Setting Up Your Website
Then, set up a quick website. There are various website templates online for a little of nothing will allow you to setup a quick webpage. Visit template sites where you can setup a website cheaply or
At minimum, you will want to list information about your company, its services and your contact information on your new website.
Ordering Your Business Cards
Next, you will want to order your business cards. Try to have your business cards match the theme and/or colors of your website. This is another good reason to use printing type websites for your web page. You can
order cards that will match your website's theme easily.
Some sites even allow you to order "free" business cards if you keep their company name on the back of your cards. Not a bad tradeoff to cut costs in the start-up phase of your foreclosure cleanup
business. You will wind up paying for shipping of the cards, however. (One such site will send you 100 "free" business cards and you will pay only a few dollars in shipping for the cards. Not bad.)
Create Your Marketing Material
Order some matching postcards online for your foreclosure cleanup business, and create some fliers on your computer that you can print out. Then, take them to a copy shop and duplicate -- and
start papering your surrounding community. (See the Marketing Guide: How to Market Your Foreclosure Cleanup Business: A Step-by-Step, Shoestring Marketing Guide for Foreclosure Cleaning Business Owners for more information.)
Pull Together Your Call List
Next, you will want to pull together a call list of realtors in your areas (foreclosure realtors!) as well as a list of REO assets managers at banks, a list of larger property preservation companies, and a
list of landlords and real estate investors. Then you'll want to jump right in calling them and seeing how you can service them with your new business.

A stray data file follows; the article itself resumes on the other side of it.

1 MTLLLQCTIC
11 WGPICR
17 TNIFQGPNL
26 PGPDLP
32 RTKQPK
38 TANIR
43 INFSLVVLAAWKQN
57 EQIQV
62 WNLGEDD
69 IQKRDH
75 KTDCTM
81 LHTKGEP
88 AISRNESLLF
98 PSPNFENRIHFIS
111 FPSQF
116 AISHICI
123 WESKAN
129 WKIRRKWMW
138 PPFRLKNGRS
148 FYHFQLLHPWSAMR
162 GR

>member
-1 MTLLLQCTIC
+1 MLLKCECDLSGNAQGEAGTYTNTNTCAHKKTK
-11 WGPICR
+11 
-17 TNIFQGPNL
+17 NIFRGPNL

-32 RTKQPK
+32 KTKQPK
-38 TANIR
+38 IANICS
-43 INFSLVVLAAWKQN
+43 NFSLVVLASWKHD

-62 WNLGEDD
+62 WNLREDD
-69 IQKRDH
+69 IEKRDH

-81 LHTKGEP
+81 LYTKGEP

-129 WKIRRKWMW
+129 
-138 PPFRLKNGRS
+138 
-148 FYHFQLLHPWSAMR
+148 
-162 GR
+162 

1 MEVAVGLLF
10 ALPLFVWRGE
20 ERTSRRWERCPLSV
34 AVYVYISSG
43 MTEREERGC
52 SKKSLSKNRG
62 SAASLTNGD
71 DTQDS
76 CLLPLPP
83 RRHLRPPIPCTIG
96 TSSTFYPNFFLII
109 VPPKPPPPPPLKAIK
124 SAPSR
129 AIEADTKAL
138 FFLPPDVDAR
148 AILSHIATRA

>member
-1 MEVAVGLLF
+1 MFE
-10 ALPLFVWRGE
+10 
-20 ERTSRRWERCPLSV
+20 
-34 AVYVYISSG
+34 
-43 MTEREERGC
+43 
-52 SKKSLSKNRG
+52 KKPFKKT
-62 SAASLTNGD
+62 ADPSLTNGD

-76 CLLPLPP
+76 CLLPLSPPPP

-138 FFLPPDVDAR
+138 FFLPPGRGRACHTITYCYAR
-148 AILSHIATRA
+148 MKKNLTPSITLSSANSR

Come up with a special promotion to peek especially the realtors' interests. Also, offer them a discount if they belong to, say, NAR (National Association of Realtors). Many realtors will be coming
out-of-pocket for foreclosure cleanup expenditures on their listings and will be waiting to get paid from the banks. They will appreciate a price break from your company.
Create a Phone Script for Your Business
Write a phone script so you will already know what you want to say when you call potential clients.
TIP: Make sure you get your company name and your company's services in there. If you get a voicemail when calling, be sure to include the best time a potential client can reach you, your phone
number, and your website address so they can learn more about your company.
These are just the basics to get your business off the ground quickly. Do a little industry research and get started planning today! As your business grows, you will become more formalized and add
more policies and procedures that will ultimately benefit you, your business, and what is a growing cache of foreclosed homes. (See The How To Guide: How to Start a Foreclosure Cleanup Business for more information.)
Perfect Business for Families
Starting a foreclosure cleanup business is a perfect entrepreneurial idea for families. Consider partnering with family members to get your business going quickly. See more information about starting your foreclosure cleanup business with your family at this link and plan to discuss the idea with your relatives to see if they want to come on board to help you build a successful family enterprise: The Perfect Start-up Business for Families.
Good luck starting your new foreclosure cleanup business!
TIP TO REMEMBER: Throughout the internet/web and in real estate industry literature, you may see the names mortgage field services, property preservation business, foreclosure cleanup, foreclosure cleaning, foreclosure clean-outs, foreclosure clean, clean foreclosures, cleaning foreclosures, REO trashout, REO trashouts, field asset services, property field services, field service, and field services used interchangeable. The main thing to remember is foreclosure cleaning and foreclosure cleanup generally refer to smaller entities; while property preservation generally refers to larger companies.